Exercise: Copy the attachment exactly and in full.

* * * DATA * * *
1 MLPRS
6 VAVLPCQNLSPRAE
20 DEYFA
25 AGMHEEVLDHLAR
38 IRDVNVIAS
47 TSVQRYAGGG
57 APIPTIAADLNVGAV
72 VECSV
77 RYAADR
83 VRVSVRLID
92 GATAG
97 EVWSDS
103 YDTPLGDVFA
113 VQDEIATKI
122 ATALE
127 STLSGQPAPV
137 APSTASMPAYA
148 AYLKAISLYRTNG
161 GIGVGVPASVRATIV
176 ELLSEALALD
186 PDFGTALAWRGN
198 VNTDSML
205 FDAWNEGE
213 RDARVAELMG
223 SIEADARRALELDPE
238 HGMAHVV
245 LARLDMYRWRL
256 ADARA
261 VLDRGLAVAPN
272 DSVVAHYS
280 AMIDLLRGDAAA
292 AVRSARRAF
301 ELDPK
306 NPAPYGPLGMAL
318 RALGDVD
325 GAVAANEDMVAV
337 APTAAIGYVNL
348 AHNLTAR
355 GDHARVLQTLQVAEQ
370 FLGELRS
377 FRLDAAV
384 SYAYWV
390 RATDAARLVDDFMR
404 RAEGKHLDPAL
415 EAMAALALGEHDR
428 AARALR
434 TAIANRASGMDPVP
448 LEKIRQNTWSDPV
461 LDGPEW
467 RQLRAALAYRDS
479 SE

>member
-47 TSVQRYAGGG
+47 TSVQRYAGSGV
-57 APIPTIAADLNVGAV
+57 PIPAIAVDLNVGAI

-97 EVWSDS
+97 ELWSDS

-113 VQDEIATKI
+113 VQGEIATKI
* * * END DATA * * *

1 MLPRS
6 VAVLPCQNLSPRAE
20 DEYFA
25 AGMHEEVLDHLAR
38 IRDVNVIAS
47 TSVQRYAGGG
57 APIPTIAADLNVGAV
72 VECSV
77 RYAADR
83 VRVSVRLID
92 GATAG
97 EVWSDS
103 YDTPLGDVFA
113 VQDEIATKI
122 ATALE
127 STLSGQPAPV
137 APSTASMPAYA
148 AYLKAISLYRTNG
161 GIGVGVPASVRATIV
176 ELLSEALALD
186 PDFGTALAWRGN
198 VNTDSML
205 FDAWNEGE
213 RDARVAELMG
223 SIEADARRALELDPE
238 HGMAHVV
245 LARLDMYRWRL
256 ADARA
261 VLDRGLAVAPN
272 DSVVAHYS
280 AMIDLLRGDAAA
292 AVRSARRAF
301 ELDPK
306 NPAPYGPLGMAL
318 RALGDVD
325 GAVAANEDMVAV
337 APTAAIGYVNL
348 AHNLTAR
355 GDHARVLQTLQVAEQ
370 FLGELRS
377 FRLDAAV
384 SYAYWV
390 RATDAARLVDDFMR
404 RAEGKHLDPAL
415 EAMAALALGEHDR
428 AARALR
434 TAIANRASGMDPVP
448 LEKIRQNTWSDPV
461 LDGPEW
467 RQLRAALAYRDS
479 SE

>member
-47 TSVQRYAGGG
+47 TSVQRYAGSGV
-57 APIPTIAADLNVGAV
+57 PIPAIAVDLNVGAI

-97 EVWSDS
+97 ELWSDS

-113 VQDEIATKI
+113 VQGEIATKI